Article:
Saturday 26 May 2018
Most homeowners make a move from one property to another at some stage in their life and it’s one that leaves them asking plenty of questions.
The most common is, “should I buy or sell first?” because deciding to place your home on the market often sparks fears of being left without anywhere to go.
There are plenty of options but often they are time consuming and costly. Renting in-between ownership can mean two moves and being tied to a lease for a certain period. In a rising market this can leave you priced out, although in a falling market this can be smart if you are willing to accept the costs associated with a double move. Obtaining bridging finance can assist for the period between buying and selling, but can be costly when things don’t go to plan.
In today’s market (May 2018) we would recommend selling first because it gives you surety in the amount that you can spend on your new home, and enable you to be in a position to buy unconditionally and within your budget. It also alleviates the risk of paying two mortgages because if you buy first and then have trouble selling, you may be stuck with two.
Our advice put simply is that in a rising market it’s always better to buy first because you’ll be able to secure a home and then place yours on the market and perhaps achieve an unexpected bonus as the market rises. In a falling market it’s wise to sell first, because you might find that you get a good price when you sell but pick up a bit of a bargain as the market continues to go down.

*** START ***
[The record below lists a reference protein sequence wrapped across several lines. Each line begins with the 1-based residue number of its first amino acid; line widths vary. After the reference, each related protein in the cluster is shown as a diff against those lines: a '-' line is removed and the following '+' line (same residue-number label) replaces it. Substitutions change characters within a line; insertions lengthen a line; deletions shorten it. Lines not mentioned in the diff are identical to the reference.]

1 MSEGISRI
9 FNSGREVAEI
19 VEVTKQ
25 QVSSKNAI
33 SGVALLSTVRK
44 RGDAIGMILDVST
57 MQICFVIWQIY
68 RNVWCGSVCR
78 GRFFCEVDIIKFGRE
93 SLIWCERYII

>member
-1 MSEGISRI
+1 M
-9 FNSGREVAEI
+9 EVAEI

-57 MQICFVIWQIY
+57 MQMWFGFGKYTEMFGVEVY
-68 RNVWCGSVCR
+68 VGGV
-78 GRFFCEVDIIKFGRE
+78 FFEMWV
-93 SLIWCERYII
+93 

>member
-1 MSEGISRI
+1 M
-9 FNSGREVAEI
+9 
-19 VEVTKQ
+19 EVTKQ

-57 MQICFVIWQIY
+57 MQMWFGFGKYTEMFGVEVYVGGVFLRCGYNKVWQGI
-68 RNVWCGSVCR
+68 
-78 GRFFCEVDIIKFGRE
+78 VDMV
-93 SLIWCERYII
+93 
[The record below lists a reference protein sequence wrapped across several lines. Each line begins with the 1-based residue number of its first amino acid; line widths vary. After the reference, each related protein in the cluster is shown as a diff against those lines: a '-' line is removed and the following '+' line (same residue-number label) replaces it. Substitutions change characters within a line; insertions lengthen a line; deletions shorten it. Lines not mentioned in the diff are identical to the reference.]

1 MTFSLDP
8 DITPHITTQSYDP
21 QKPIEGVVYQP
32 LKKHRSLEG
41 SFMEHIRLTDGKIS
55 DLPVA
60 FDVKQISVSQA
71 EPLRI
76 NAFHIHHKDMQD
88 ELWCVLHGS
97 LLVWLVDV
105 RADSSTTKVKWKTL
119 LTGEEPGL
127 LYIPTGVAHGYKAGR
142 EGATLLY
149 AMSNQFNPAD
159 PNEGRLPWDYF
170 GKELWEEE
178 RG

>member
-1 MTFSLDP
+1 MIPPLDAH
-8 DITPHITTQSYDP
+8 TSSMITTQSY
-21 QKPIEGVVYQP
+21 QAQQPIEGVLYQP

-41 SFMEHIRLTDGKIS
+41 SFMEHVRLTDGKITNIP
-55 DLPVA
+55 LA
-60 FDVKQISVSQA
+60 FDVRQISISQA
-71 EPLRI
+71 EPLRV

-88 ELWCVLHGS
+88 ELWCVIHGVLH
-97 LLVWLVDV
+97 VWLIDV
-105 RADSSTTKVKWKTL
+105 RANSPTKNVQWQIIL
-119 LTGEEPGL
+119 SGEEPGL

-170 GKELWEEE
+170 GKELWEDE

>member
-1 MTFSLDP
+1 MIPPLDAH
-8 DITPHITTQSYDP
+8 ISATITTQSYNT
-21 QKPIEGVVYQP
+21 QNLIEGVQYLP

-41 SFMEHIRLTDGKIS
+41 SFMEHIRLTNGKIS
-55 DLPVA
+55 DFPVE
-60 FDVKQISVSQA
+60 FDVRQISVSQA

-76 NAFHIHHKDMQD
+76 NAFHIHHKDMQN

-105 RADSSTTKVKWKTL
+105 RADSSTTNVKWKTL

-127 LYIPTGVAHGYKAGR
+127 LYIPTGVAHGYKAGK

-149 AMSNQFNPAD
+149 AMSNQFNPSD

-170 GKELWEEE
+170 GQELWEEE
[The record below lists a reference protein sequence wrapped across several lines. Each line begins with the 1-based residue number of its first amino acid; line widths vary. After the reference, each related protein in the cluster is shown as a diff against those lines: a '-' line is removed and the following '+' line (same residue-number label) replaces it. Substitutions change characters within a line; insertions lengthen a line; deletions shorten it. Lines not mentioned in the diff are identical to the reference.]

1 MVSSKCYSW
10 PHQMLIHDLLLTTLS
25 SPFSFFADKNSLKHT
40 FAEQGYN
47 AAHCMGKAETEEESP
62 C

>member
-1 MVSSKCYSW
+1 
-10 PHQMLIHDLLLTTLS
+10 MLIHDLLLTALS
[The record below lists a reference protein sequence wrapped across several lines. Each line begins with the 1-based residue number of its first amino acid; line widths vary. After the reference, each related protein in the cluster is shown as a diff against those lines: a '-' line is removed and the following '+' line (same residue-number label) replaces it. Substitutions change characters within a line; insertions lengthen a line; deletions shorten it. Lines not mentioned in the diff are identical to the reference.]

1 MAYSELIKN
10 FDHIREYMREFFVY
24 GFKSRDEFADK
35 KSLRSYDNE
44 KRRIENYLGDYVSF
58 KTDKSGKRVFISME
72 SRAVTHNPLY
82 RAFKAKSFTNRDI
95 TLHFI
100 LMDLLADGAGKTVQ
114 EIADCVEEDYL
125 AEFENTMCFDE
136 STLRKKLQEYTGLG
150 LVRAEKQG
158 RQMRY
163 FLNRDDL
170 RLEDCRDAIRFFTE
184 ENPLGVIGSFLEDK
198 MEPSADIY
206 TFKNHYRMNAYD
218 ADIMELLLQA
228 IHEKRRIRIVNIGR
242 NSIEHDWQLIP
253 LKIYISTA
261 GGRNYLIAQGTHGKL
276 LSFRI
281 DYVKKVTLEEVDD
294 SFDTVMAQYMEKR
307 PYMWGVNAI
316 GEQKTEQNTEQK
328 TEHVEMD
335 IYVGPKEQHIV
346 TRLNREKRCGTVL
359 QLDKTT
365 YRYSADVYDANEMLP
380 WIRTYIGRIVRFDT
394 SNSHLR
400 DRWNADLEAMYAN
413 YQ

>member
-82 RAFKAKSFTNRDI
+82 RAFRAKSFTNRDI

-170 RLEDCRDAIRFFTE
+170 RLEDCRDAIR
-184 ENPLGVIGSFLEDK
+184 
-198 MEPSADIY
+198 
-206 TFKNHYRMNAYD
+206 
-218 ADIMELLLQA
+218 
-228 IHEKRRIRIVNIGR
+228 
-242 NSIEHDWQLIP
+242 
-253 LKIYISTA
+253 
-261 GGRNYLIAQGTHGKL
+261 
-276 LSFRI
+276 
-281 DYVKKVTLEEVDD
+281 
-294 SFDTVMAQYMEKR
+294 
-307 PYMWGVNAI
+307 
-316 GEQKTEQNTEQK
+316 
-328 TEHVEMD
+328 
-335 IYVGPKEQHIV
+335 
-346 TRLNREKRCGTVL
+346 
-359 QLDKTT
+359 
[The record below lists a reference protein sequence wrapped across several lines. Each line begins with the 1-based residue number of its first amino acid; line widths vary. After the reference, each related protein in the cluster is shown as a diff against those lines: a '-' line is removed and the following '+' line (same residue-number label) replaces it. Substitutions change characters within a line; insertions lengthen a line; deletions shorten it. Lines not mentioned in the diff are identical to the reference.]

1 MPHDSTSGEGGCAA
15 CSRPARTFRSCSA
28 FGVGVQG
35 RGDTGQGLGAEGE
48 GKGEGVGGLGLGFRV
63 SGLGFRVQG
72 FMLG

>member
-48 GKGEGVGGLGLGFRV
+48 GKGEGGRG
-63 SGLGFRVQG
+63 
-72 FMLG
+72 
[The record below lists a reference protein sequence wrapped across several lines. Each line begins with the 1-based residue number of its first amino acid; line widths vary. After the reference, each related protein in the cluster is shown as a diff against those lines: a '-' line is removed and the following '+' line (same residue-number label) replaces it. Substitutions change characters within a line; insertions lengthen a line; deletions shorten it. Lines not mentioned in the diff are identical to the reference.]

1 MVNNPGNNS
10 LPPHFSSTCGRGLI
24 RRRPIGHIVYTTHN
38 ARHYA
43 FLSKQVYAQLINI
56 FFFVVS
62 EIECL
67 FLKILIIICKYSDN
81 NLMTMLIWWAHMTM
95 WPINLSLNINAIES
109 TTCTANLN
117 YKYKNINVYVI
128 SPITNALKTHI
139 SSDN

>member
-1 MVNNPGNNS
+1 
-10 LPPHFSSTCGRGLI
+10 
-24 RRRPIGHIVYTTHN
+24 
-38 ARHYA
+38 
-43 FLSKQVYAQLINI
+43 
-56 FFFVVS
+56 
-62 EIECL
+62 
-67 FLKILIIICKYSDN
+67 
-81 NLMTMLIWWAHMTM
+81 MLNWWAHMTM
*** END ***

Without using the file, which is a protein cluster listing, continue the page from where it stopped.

The last option is to hold. Often when the market starts to go down, people think it’s a bad time to sell. But we think it can be a great time to trade. You won’t get as much for your home as you may have last year, but you won’t have to pay as much either for that forever home you’ve been priced out of for so long. Waiting for the market to pick up can take years, because all markets work on a cycle and in every cycle there is a top and bottom. The trick is to buy and sell in the same market to avoid major fluctuations unless you’re working in a market where the cards might fall your way.